How are low levels of Vitamin B12 and depression linked?
While most of us are guilty of making an offhand remark about depression from time to time, like “Yeah, I’m a little depressed today”, true depression is a significant, potentially life-changing condition that affects millions of people. It’s also very complicated; much more so than simply calling it a chemical imbalance.
While having too much or too little of certain chemicals in the brain can be a factor in depression, there are actually many possible causes, such as genetic predisposition, stressful or traumatic experiences, medical problems and reactions to drugs and medications. Inadequate levels of vitamin B, vitamin B12 in particular, may also be linked to depression. Researchers have yet to determine exactly why a lack of B12 leads to mood disorders, increased anxiety levels and depression, but it is believed that there may be a connection to the role it plays in the synthesis of mood-regulating brain chemicals, like serotonin and dopamine.
Vitamin B12 plays an important role in the body. Its presence is necessary for the production of red blood cells and functions associated with nerves, DNA and other bodily processes. Despite how necessary B12 is, like most other vitamins, the body cannot make its own and must rely on food or some other form of supplementation. This can often result in a B12 deficiency, especially in older people. Many individuals simply do not consume the necessary amounts and others have gastrointestinal absorption issues and cannot absorb enough, no matter how much they take in. Vegans and those who are strict vegetarians are prime candidates for vitamin B12 deficiency, because it is not found in vegetables or other plants; only in meat, poultry, eggs, dairy products and other foods that come from animals. Anyone having weight-loss surgery is also at risk, because the operation hinders the body’s ability to extract the vitamin from food.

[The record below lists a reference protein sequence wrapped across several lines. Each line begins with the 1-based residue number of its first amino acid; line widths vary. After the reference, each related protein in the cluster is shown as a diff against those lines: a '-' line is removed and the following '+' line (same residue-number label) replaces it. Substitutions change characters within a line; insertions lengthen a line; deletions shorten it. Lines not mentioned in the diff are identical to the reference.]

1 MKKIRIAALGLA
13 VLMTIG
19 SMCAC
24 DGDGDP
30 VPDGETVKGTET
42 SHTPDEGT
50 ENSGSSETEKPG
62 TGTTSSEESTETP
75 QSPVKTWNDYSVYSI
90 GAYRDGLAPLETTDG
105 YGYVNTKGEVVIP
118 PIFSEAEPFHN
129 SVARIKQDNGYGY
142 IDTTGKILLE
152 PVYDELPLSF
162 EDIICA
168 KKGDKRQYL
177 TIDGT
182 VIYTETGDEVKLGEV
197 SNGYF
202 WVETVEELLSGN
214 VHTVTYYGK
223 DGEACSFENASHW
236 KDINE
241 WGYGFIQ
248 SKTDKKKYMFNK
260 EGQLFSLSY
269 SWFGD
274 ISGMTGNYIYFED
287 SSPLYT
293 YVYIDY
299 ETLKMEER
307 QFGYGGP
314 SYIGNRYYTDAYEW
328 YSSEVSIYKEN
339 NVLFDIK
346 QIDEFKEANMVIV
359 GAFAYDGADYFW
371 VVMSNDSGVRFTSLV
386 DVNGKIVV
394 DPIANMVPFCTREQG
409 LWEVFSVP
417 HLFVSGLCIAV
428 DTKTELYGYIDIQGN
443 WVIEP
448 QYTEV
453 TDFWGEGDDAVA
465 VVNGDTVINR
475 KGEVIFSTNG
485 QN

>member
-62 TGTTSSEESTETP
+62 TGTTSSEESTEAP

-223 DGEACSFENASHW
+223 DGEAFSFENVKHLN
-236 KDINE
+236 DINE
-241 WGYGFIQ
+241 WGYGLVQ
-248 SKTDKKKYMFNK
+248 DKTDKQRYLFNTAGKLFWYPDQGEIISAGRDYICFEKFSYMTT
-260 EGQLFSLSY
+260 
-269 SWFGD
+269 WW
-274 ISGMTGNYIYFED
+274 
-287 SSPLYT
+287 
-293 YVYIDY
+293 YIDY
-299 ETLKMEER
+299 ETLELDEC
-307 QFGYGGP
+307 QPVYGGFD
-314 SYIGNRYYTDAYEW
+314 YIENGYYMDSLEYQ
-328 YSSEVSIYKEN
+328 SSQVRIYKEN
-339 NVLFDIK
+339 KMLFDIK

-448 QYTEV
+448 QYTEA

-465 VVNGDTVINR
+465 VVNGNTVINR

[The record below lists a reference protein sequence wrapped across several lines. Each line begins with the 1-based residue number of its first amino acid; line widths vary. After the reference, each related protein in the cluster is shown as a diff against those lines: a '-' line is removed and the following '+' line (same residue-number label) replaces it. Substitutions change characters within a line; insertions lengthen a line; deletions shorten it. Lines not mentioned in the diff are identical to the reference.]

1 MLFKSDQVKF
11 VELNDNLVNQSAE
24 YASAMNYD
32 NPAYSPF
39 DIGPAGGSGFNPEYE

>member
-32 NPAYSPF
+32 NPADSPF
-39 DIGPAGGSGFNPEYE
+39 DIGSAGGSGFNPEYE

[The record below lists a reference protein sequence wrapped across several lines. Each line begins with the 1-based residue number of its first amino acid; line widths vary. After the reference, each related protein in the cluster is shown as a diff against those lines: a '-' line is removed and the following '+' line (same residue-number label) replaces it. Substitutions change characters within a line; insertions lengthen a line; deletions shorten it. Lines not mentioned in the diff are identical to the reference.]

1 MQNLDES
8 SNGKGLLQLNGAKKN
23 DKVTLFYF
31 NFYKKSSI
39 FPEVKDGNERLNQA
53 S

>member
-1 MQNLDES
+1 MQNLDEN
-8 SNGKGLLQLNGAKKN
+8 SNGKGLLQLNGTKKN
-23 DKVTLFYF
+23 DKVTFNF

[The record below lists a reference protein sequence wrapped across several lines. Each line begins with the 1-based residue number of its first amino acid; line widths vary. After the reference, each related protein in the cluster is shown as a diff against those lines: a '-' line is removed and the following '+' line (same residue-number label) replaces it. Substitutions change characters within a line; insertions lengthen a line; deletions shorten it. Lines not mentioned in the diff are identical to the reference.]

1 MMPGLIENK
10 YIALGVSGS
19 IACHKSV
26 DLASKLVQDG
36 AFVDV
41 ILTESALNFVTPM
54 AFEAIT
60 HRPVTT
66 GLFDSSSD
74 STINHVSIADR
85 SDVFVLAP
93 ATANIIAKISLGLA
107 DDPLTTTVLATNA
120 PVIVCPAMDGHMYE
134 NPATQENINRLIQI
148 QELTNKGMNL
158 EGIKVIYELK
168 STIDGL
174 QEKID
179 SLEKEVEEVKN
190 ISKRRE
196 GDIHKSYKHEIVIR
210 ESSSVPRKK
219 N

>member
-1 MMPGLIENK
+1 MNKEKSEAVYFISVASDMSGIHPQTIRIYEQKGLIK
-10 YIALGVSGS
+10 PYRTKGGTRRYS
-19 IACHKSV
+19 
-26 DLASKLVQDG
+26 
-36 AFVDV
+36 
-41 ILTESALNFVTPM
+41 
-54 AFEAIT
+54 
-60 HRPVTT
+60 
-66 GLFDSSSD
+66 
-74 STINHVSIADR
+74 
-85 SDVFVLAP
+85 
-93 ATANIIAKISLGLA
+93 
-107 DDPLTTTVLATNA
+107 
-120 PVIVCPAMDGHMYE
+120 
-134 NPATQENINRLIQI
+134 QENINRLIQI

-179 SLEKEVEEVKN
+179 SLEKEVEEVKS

Signs and Symptoms of Vitamin B12 Deficiency
Vitamin B12 deficiency can manifest with a wide array of symptoms; sometimes all of a sudden and other times gradually, with intensity levels growing over time. One of the reasons that this condition is often misdiagnosed is that there is such a range of symptoms, making it easy to attribute to something else. Some of the symptoms include:
- numbness, tingling, burning or other strange sensations in hands, legs or feet
- staggering, coordination or balance problems when walking
- appetite and weight loss
- a swollen, inflamed or smooth tongue
- cognitive difficulties or memory loss
- physical weakness
Vitamin B12 is crucial for brain function and, besides the other possible physical symptoms, deficiency can result in depression, psychosis, mania and dementia. For those who are unable to maintain an adequate level of vitamin B12, it is important that they consult with a healthcare professional and initiate a corrective plan. Suggestions for accomplishing this may include a change in diet, supplement recommendations or vitamin injections.
At the Southern California Center for Anti-Aging, we know how important nutrition is to health and well-being. Today’s diets are depleted of vitamins, minerals, essential fatty acids and other nutrients due to the decreasing quality of our food supply, poor soil and busy lifestyles. Vitamins are a crucial factor to feeling energetic, maintaining a strong immune system, and decreasing risk factors for many diseases. Once we have diagnosed your particular case through carefully administered testing, we will make our recommendations for dietary changes or supplementation, such as highly absorbable vitamin injections, based on your individual needs.
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